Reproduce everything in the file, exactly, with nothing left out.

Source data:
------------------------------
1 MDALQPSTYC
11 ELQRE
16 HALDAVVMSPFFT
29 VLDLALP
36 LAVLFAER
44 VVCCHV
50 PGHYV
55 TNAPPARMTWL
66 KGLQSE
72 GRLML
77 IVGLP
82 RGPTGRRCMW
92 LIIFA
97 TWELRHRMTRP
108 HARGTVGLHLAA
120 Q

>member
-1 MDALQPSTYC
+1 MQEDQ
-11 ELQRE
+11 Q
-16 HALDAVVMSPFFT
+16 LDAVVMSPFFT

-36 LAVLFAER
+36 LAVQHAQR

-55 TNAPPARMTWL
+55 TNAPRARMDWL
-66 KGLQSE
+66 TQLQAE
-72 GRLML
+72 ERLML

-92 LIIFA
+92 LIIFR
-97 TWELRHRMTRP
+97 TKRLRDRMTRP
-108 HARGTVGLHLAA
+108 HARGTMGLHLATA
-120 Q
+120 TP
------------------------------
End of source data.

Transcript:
1 MDALQPSTYC
11 ELQRE
16 HALDAVVMSPFFT
29 VLDLALP
36 LAVLFAER
44 VVCCHV
50 PGHYV
55 TNAPPARMTWL
66 KGLQSE
72 GRLML
77 IVGLP
82 RGPTGRRCMW
92 LIIFA
97 TWELRHRMTRP
108 HARGTVGLHLAA
120 Q

>member
-1 MDALQPSTYC
+1 MQEDQ
-11 ELQRE
+11 Q
-16 HALDAVVMSPFFT
+16 LDAVVMSPFFT

-36 LAVLFAER
+36 LAVQHAQR

-55 TNAPPARMTWL
+55 TNAPRARMDWL
-66 KGLQSE
+66 TQLQAE
-72 GRLML
+72 ERLML

-92 LIIFA
+92 LIIFR
-97 TWELRHRMTRP
+97 TKRLRDRMTRP
-108 HARGTVGLHLAA
+108 HARGTMGLHLATA
-120 Q
+120 TP